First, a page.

In the midst of the coronavirus pandemic, the company modified the device to help contain the spread of the virus in two ways.

First, when two people with sensors approach within six feet of each other, the strobe lights flash, effectively reinforcing social distancing.

The device has also been redesigned to track those with whom a carrier comes into contact at work, the type of information that is essential to find a sick person who may have been exposed to the virus.

“It’s a non-invasive way to protect yourself,” said Sean Petterson, CEO of StrongArm.

Workers who chose to try the sensors on Tuesday visited a table filled with rows of black devices mounted in charging stations. StrongArm workers wearing face masks distributed sensors, harnesses and mounting instructions.

Vlad Preoteasa, director of information technology at the New Lab, was among those who attached a sensor. He said that although he did not consider it a “safety blanket”, he was keen to participate in a program that could benefit others.

Sensors can track not only who a user has come in contact with, but also how far they have come and for how long, while being able to locate parts of a building that require thorough cleaning, a said Shaun Stewart, general manager of the New Lab.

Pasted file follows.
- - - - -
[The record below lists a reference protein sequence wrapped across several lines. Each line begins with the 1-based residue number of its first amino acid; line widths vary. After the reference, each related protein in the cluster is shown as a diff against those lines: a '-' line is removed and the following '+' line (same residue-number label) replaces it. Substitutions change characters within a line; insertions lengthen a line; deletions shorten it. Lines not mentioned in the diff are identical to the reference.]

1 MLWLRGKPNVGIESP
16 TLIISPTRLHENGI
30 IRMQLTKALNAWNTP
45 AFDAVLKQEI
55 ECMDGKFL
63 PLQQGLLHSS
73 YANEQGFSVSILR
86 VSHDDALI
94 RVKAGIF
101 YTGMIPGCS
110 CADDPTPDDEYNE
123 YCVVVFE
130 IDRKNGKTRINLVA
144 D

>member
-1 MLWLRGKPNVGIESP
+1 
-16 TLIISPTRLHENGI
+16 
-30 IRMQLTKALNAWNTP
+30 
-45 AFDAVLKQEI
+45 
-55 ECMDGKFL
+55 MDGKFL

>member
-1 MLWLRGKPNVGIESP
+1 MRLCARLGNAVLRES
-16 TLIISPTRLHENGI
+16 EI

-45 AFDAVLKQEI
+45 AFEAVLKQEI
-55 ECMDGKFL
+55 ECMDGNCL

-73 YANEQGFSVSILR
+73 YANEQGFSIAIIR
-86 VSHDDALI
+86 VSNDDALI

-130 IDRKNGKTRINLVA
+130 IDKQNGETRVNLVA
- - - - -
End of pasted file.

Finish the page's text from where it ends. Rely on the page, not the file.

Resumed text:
Those who have been exposed are informed privately by email, and an online dashboard that is widely visible displays examples of exhibitions, anonymously.

As New York progresses steadily in its fight against the virus and three regions in the north of the state are preparing to begin a gradual reopening by this weekend, Cuomo reiterated on Tuesday the importance of the federal aid as the state plans to resume.

The number of people hospitalized in New York has continued to decline, said Cuomo, one of the main parameters that officials are monitoring to assess whether the severity of the epidemic is decreasing.

The number of new daily hospitalizations fell close to what it was on March 19, just before Mr. Cuomo issued executive decrees closing much of the state.

“We are making real progress, there is no doubt about it,” said Cuomo. “But there is no doubt that this is not the time to become arrogant, not the time to become arrogant.”

While issuing the warning, Cuomo urged Washington lawmakers to provide state and local governments whose budgets have been devastated by the pandemic the financial assistance they need to rebound.

“For this economy to work, we will need a smart stimulus bill,” said Cuomo.

As the New York Times is monitoring the spread of the coronavirus in New York, New Jersey and Connecticut, we need your help. We want to talk to doctors, nurses, lab technicians, respiratory therapists, emergency workers, nursing home managers – anyone who can share what’s going on in hospitals and other health centers. health of the region.

A reporter or editor can contact you. Your information will not be published without your consent.

The reports were provided by Michael Gold, Matthew Haag, Azi Paybarah and Nate Schweber.